Donna Embry is perhaps the only payments executive who's worn a shark costume onstage at a regional acquiring conference. But her stunt worked.

At the Midwest Acquirers Association's annual conference four years ago, a lot of attendees were beginning to think of cocktails and dinner instead of presentations and exhibits. But Embry’s shark costume captured the audience's attention for the trade group's first "Shark Attack," a showcase for new products.

She's president of the Midwest group but doesn't limit her industry service to that organization. She also has a strong presence at the other regional acquiring conferences.

Meanwhile, the trends she dissects at the shows keep her busy in her position as senior vice president of strategic development at Louisville, Ky.-based Payment Alliance International, where she's spent the last eight years of her 42 years in financial services.

"As the industry evolves and new disruptors enter the market, my role expands to cover those trends," Embry says of her job at PAI.

One key trend she sees is "the ever-changing role of the consumer … in the past, issuers and card companies were the influencers of payments and determined how retailers adapted to payments acceptance. Now the influencers are the consumers," she says.

Consumers are wielding newfound power with the help of social media, mobile phones, tablets and applications such as Groupon, Retailmenot and direct retailer apps, she says.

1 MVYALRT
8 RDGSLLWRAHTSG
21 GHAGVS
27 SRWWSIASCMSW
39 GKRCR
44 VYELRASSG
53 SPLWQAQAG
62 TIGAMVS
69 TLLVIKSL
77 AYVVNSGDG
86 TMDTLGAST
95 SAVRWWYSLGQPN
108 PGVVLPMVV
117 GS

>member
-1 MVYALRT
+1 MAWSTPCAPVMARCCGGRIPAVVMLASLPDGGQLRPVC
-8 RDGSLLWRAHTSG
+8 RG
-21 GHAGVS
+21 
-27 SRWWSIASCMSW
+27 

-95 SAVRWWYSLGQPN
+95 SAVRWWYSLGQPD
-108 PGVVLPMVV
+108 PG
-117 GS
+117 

It's one of the latest in a parade of changes Embry has engaged in the payments industry. A longer-term change has come in the role of women, says Embry, who was also recognized in PaymentsSource's 2013 Most Influential Women in Payments

"Not only are women capable, but they are also empowered to form their own companies and be leaders as entrepreneurs," she says. "Organizations like W.net have also raised awareness to opportunities for women and have created the much-needed women's network to help spawn future leaders."

However, women – and the industry as a whole – face seismic change, Embry says.

"There will be new influencers that will be unencumbered by the legacy traditional rules of payments, technology and consumer-retailer acceptance," she says. We are operating in the 'Betamax' world, and I believe that VHS is right around the corner."

 To prepare for the coming changes, women starting out in the payments industry should become informed and get involved, Embry advises.

She advocates taking courses offered by the Electronic Transactions Association, many of which are available online. Industry publications provide trends, statistics and compliance information, she notes.

"Be curious when reading these articles, formulate some questions and reach out to the authors and companies to drill further into the subject," Embry says.

Regional and national conferences afford opportunities to become better informed, she says.

Volunteering for industry associations brings benefits, Embry says. "It's a great way to network and contribute to the industry," she says.

See the full list of honorees for this year's Most Influential Women in Payments.

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